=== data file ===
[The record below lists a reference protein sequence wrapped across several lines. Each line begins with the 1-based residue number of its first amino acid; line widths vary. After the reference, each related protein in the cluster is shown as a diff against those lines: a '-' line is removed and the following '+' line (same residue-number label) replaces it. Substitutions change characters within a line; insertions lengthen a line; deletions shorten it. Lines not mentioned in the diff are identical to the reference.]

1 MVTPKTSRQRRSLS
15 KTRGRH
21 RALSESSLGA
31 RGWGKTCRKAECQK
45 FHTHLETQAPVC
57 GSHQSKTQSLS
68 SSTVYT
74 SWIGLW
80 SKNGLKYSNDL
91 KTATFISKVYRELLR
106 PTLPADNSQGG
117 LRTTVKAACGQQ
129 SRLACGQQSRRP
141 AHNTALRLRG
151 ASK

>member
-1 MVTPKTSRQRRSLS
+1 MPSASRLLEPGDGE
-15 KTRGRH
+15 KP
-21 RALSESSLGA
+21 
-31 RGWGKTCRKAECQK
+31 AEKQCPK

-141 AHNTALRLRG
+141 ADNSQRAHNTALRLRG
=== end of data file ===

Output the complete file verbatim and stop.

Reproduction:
[The record below lists a reference protein sequence wrapped across several lines. Each line begins with the 1-based residue number of its first amino acid; line widths vary. After the reference, each related protein in the cluster is shown as a diff against those lines: a '-' line is removed and the following '+' line (same residue-number label) replaces it. Substitutions change characters within a line; insertions lengthen a line; deletions shorten it. Lines not mentioned in the diff are identical to the reference.]

1 MVTPKTSRQRRSLS
15 KTRGRH
21 RALSESSLGA
31 RGWGKTCRKAECQK
45 FHTHLETQAPVC
57 GSHQSKTQSLS
68 SSTVYT
74 SWIGLW
80 SKNGLKYSNDL
91 KTATFISKVYRELLR
106 PTLPADNSQGG
117 LRTTVKAACGQQ
129 SRLACGQQSRRP
141 AHNTALRLRG
151 ASK

>member
-1 MVTPKTSRQRRSLS
+1 MPSASRLLEPGDGE
-15 KTRGRH
+15 KP
-21 RALSESSLGA
+21 
-31 RGWGKTCRKAECQK
+31 AEKQCPK

-141 AHNTALRLRG
+141 ADNSQRAHNTALRLRG